Broken Wheels: Negative camber, especially on the rear wheels, puts a lot of stress on the tires and can cause them to break loose. The excessive angle that you get from something like Demon Camber makes this incredibly likely to happen.
Locked Steering: Most vehicles are designed to have wheels with neutral camber. The greater the angle of the negative camber the more likely part of the wheel is to actually rub against the inside of your vehicle's frame. If you take a sharp enough corner, the impact in your frame could cause your steering to lock up completely on you. This typically happens with a large degree of negative camber, but it can happen with as little as two degrees.
Locked Brakes: If the angle is bad enough with your negative camber, the brakes might lock up on you as well. If you are setting up a negative camber on purpose, then you'll need to adjust the set up until you're sure you're in a position with the brakes engaging properly. If the angle gets too severe, the brakes will not be able to perform their function and fail on you.
What Causes Negative Camber?
Severe negative camber, like what we've been talking about, is often done intentionally by people trying to mod their vehicles. However, it can happen unintentionally as well. The unintentional cause of negative camber is related to the suspension. A control arm or some other part of the suspension could have been damaged in an accident, going over a pothole, or just from uneven wear on your tires. Over time, this can cause them to bend and cause the negative camber situation.
Is Positive or Negative Camber Better?
You may be surprised to learn that there is technically a benefit to either positive camber or negative camber in your vehicle. For the most part a positive camber is better for keeping the average vehicle steady and stable on the road. However, if you happen to have a high-performance vehicle that needs to take some corners at a high rate of speed a negative camber will actually be of better benefits to you.
For the average driver then if you had to choose between one or the other, a positive camber would serve you better. Unless you plan on doing any street racing, you probably want to avoid negative camber as much as you can unless you keep it very slight. All things being equal, neutral camber is what you want.
How to Fix Negative Camber
Assuming you didn't want the negative camber in the first place, then you're going to need to head to a mechanic to get it fixed. The potential cause for the negative camber obviously affects the fix that's going to be used to get your wheels back to a neutral angle again.
One of the best options is to head to a mechanic to get your alignment checked. This should properly reset the camber on all the wheels of your car. The suspension will be readjusted to factory settings and everything should be good at that point.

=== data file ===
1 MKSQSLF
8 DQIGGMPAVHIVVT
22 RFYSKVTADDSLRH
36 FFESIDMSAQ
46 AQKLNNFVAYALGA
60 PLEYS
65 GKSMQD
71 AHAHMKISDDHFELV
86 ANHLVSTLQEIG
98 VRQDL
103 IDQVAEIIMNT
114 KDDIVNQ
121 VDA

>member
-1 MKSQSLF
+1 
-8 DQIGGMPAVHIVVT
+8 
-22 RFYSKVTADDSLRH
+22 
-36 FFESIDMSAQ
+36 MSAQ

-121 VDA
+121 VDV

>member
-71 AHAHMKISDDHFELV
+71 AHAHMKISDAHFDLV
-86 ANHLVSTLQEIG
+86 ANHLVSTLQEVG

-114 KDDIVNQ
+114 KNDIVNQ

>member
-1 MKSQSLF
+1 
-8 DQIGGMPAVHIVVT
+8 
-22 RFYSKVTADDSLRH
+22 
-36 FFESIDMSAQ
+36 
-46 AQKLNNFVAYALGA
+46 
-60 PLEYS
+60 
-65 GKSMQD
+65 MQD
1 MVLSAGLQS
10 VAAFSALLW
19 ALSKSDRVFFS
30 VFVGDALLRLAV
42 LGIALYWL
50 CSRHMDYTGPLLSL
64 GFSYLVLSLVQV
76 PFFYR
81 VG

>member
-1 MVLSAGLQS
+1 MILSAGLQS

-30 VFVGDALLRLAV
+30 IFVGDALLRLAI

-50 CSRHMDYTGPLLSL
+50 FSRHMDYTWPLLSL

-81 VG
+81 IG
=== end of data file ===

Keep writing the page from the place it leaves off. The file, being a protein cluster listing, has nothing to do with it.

If there's still a problem with the camber, then you need a mechanic to look at the control arms and trailing arms of the suspension to see if there are any problems there. Sometimes bushings can get worn out or other things can come loose that can affect the camber of your tires.
What Does it Cost to Fix Negative Camber?
Often the best fix for an issue with negative camber is getting your wheel alignment done, as we said. The cost of getting your wheels aligned is not too steep, but it will cost you a few dollars. One thing you need to remember is that alignment usually is done in pairs. So, you can have your front wheels aligned, and your back wheels aligned. If you want all of them then you're actually getting the job done twice. The cost of a typical wheel alignment is usually between $50 and $100. Obviously that depends on where you go, and there are some shops that just do simple things like oil changes and alignments that may be cheaper than taking it to a mechanic. At the end of the day however, if you're going to get all four wheels aligned, you could be paying up to $200 to get it done.
It's worth noting that while you can do just the front wheels or just the rear wheels, it's probably in your best interest to get all four done at the same time.
Can I Do My Own Wheel Alignment?
When it comes to getting your tires aligned on your car, leave this job to professionals. You could do your own wheel alignment in the sense that there is technically no job on your car that you couldn't do if you tried hard enough, but it doesn't mean you should do it. This is definitely not the sort of job that your average home mechanic can get done because it requires a lot of specialized equipment.
There's not much sense trying this one on your own unless you are a pretty advanced level mechanic already in which case you don't need us to tell you just how difficult this job would be to get done at home.
The Bottom Line
A little bit of negative camber is not that bad for the average vehicle, if it's something you really want. You never really want to go much beyond 1°, however. Any more negative camber than that and you're going to be suffering some handling issues as well as a lot of excessive wear-and-tear that's going to see you replacing your tires about as often as you change your oil. That is not something that you want to have to deal with. For that reason, if you like the look of it or the potential benefits you get for a performance vehicle, keep it on a performance vehicle only. Your average car on the road that you're using to drive to work or head to the store to pick up milk and bread does not need to have an excessive amount of negative camber by any means. You're only going to cost yourself more money and more hassle in the long run so there's not a lot of reason for it.